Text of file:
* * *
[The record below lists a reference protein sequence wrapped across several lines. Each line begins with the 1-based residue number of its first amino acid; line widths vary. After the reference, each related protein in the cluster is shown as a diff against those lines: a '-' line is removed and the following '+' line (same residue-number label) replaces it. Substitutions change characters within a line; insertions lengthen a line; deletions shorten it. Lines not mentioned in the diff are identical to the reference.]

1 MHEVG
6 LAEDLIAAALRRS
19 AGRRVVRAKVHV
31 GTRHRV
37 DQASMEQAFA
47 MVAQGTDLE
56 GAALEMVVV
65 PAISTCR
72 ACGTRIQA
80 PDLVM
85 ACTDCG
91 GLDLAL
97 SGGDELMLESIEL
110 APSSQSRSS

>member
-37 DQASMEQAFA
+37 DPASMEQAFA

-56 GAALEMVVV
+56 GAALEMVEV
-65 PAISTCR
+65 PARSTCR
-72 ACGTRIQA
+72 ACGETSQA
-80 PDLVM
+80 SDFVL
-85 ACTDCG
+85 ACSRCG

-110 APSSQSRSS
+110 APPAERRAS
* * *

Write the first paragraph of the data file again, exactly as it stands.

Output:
[The record below lists a reference protein sequence wrapped across several lines. Each line begins with the 1-based residue number of its first amino acid; line widths vary. After the reference, each related protein in the cluster is shown as a diff against those lines: a '-' line is removed and the following '+' line (same residue-number label) replaces it. Substitutions change characters within a line; insertions lengthen a line; deletions shorten it. Lines not mentioned in the diff are identical to the reference.]